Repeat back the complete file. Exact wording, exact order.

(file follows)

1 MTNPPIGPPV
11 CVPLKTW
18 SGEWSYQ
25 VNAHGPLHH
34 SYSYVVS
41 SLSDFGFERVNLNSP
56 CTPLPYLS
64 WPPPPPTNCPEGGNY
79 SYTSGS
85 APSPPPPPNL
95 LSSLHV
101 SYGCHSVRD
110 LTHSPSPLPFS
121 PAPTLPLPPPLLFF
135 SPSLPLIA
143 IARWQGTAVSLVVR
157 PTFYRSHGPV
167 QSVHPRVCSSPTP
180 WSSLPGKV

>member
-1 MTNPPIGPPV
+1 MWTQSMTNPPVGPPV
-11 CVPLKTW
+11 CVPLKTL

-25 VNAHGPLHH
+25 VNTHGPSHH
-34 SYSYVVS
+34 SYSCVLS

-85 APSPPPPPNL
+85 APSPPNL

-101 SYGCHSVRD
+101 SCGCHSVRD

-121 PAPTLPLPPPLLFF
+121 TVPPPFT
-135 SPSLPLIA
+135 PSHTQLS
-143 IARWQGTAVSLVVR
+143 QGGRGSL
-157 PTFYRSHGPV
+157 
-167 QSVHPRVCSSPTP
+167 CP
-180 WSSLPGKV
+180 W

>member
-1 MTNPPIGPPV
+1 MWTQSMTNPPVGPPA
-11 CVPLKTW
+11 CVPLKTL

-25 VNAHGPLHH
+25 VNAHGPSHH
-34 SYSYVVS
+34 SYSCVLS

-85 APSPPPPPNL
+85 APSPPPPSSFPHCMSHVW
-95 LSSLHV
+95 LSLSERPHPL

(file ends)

1 MTNPPIGPPV
11 CVPLKTW
18 SGEWSYQ
25 VNAHGPLHH
34 SYSYVVS
41 SLSDFGFERVNLNSP
56 CTPLPYLS
64 WPPPPPTNCPEGGNY
79 SYTSGS
85 APSPPPPPNL
95 LSSLHV
101 SYGCHSVRD
110 LTHSPSPLPFS
121 PAPTLPLPPPLLFF
135 SPSLPLIA
143 IARWQGTAVSLVVR
157 PTFYRSHGPV
167 QSVHPRVCSSPTP
180 WSSLPGKV

>member
-1 MTNPPIGPPV
+1 MWTQSMTNPPVGPPV
-11 CVPLKTW
+11 CVPLKTL

-25 VNAHGPLHH
+25 VNTHGPSHH
-34 SYSYVVS
+34 SYSCVLS

-85 APSPPPPPNL
+85 APSPPNL

-101 SYGCHSVRD
+101 SCGCHSVRD

-121 PAPTLPLPPPLLFF
+121 TVPPPFT
-135 SPSLPLIA
+135 PSHTQLS
-143 IARWQGTAVSLVVR
+143 QGGRGSL
-157 PTFYRSHGPV
+157 
-167 QSVHPRVCSSPTP
+167 CP
-180 WSSLPGKV
+180 W

>member
-1 MTNPPIGPPV
+1 MWTQSMTNPPVGPPA
-11 CVPLKTW
+11 CVPLKTL

-25 VNAHGPLHH
+25 VNAHGPSHH
-34 SYSYVVS
+34 SYSCVLS

-85 APSPPPPPNL
+85 APSPPPPSSFPHCMSHVW
-95 LSSLHV
+95 LSLSERPHPL